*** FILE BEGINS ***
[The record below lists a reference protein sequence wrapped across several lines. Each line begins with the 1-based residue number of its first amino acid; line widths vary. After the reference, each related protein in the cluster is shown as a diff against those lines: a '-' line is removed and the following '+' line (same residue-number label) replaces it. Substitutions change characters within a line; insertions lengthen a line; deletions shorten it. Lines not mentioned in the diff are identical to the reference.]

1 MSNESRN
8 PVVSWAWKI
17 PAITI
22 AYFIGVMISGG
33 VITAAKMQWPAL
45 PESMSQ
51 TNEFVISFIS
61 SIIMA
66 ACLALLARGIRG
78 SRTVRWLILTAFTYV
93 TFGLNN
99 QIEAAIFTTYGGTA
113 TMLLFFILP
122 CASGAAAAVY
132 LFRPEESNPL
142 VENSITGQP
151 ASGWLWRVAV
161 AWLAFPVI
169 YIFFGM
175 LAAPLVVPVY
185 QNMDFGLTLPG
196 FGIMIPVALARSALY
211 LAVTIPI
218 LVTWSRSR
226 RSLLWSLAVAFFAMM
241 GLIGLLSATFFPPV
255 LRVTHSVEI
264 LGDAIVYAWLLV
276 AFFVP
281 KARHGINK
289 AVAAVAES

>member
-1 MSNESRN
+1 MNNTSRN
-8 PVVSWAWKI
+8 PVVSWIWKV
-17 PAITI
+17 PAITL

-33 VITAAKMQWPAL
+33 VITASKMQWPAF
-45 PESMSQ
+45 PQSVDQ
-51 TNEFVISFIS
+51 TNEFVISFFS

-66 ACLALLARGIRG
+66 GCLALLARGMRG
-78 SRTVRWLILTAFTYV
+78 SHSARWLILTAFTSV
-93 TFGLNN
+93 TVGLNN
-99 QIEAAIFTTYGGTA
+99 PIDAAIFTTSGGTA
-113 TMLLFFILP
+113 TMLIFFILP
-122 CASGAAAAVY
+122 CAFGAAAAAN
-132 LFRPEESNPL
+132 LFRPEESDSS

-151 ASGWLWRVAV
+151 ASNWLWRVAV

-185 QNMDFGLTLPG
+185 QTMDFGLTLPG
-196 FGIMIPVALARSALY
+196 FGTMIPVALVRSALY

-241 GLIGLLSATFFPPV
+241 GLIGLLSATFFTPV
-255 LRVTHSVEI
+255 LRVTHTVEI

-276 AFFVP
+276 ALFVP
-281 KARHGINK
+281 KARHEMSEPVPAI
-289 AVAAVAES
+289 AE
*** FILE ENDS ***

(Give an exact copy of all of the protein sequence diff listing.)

[The record below lists a reference protein sequence wrapped across several lines. Each line begins with the 1-based residue number of its first amino acid; line widths vary. After the reference, each related protein in the cluster is shown as a diff against those lines: a '-' line is removed and the following '+' line (same residue-number label) replaces it. Substitutions change characters within a line; insertions lengthen a line; deletions shorten it. Lines not mentioned in the diff are identical to the reference.]

1 MSNESRN
8 PVVSWAWKI
17 PAITI
22 AYFIGVMISGG
33 VITAAKMQWPAL
45 PESMSQ
51 TNEFVISFIS
61 SIIMA
66 ACLALLARGIRG
78 SRTVRWLILTAFTYV
93 TFGLNN
99 QIEAAIFTTYGGTA
113 TMLLFFILP
122 CASGAAAAVY
132 LFRPEESNPL
142 VENSITGQP
151 ASGWLWRVAV
161 AWLAFPVI
169 YIFFGM
175 LAAPLVVPVY
185 QNMDFGLTLPG
196 FGIMIPVALARSALY
211 LAVTIPI
218 LVTWSRSR
226 RSLLWSLAVAFFAMM
241 GLIGLLSATFFPPV
255 LRVTHSVEI
264 LGDAIVYAWLLV
276 AFFVP
281 KARHGINK
289 AVAAVAES

>member
-1 MSNESRN
+1 MNNTSRN
-8 PVVSWAWKI
+8 PVVSWIWKV
-17 PAITI
+17 PAITL

-33 VITAAKMQWPAL
+33 VITASKMQWPAF
-45 PESMSQ
+45 PQSVDQ
-51 TNEFVISFIS
+51 TNEFVISFFS

-66 ACLALLARGIRG
+66 GCLALLARGMRG
-78 SRTVRWLILTAFTYV
+78 SHSARWLILTAFTSV
-93 TFGLNN
+93 TVGLNN
-99 QIEAAIFTTYGGTA
+99 PIDAAIFTTSGGTA
-113 TMLLFFILP
+113 TMLIFFILP
-122 CASGAAAAVY
+122 CAFGAAAAAN
-132 LFRPEESNPL
+132 LFRPEESDSS

-151 ASGWLWRVAV
+151 ASNWLWRVAV

-185 QNMDFGLTLPG
+185 QTMDFGLTLPG
-196 FGIMIPVALARSALY
+196 FGTMIPVALVRSALY

-241 GLIGLLSATFFPPV
+241 GLIGLLSATFFTPV
-255 LRVTHSVEI
+255 LRVTHTVEI

-276 AFFVP
+276 ALFVP
-281 KARHGINK
+281 KARHEMSEPVPAI
-289 AVAAVAES
+289 AE